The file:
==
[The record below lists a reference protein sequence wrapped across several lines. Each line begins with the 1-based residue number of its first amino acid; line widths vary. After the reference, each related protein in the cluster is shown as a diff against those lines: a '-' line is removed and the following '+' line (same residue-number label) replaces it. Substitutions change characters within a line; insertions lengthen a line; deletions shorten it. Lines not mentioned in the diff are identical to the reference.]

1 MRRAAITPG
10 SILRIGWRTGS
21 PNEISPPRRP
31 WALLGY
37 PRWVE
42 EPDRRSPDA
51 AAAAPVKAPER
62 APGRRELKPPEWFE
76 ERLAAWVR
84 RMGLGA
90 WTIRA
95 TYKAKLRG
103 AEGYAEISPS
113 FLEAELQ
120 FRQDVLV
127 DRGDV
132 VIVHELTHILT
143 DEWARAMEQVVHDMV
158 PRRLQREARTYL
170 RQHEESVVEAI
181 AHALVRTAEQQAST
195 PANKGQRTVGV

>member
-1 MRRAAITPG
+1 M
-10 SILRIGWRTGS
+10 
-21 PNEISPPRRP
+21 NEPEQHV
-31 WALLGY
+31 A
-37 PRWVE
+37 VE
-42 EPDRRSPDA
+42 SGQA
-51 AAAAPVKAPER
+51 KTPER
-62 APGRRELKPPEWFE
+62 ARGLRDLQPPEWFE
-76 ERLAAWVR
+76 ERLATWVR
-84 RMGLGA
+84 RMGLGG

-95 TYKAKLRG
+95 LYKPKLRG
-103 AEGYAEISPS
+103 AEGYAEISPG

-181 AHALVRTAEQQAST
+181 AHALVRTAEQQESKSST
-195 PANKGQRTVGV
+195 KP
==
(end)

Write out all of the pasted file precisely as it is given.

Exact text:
[The record below lists a reference protein sequence wrapped across several lines. Each line begins with the 1-based residue number of its first amino acid; line widths vary. After the reference, each related protein in the cluster is shown as a diff against those lines: a '-' line is removed and the following '+' line (same residue-number label) replaces it. Substitutions change characters within a line; insertions lengthen a line; deletions shorten it. Lines not mentioned in the diff are identical to the reference.]

1 MRRAAITPG
10 SILRIGWRTGS
21 PNEISPPRRP
31 WALLGY
37 PRWVE
42 EPDRRSPDA
51 AAAAPVKAPER
62 APGRRELKPPEWFE
76 ERLAAWVR
84 RMGLGA
90 WTIRA
95 TYKAKLRG
103 AEGYAEISPS
113 FLEAELQ
120 FRQDVLV
127 DRGDV
132 VIVHELTHILT
143 DEWARAMEQVVHDMV
158 PRRLQREARTYL
170 RQHEESVVEAI
181 AHALVRTAEQQAST
195 PANKGQRTVGV

>member
-1 MRRAAITPG
+1 M
-10 SILRIGWRTGS
+10 
-21 PNEISPPRRP
+21 NEPEQHV
-31 WALLGY
+31 A
-37 PRWVE
+37 VE
-42 EPDRRSPDA
+42 SGQA
-51 AAAAPVKAPER
+51 KTPER
-62 APGRRELKPPEWFE
+62 ARGLRDLQPPEWFE
-76 ERLAAWVR
+76 ERLATWVR
-84 RMGLGA
+84 RMGLGG

-95 TYKAKLRG
+95 LYKPKLRG
-103 AEGYAEISPS
+103 AEGYAEISPG

-181 AHALVRTAEQQAST
+181 AHALVRTAEQQESKSST
-195 PANKGQRTVGV
+195 KP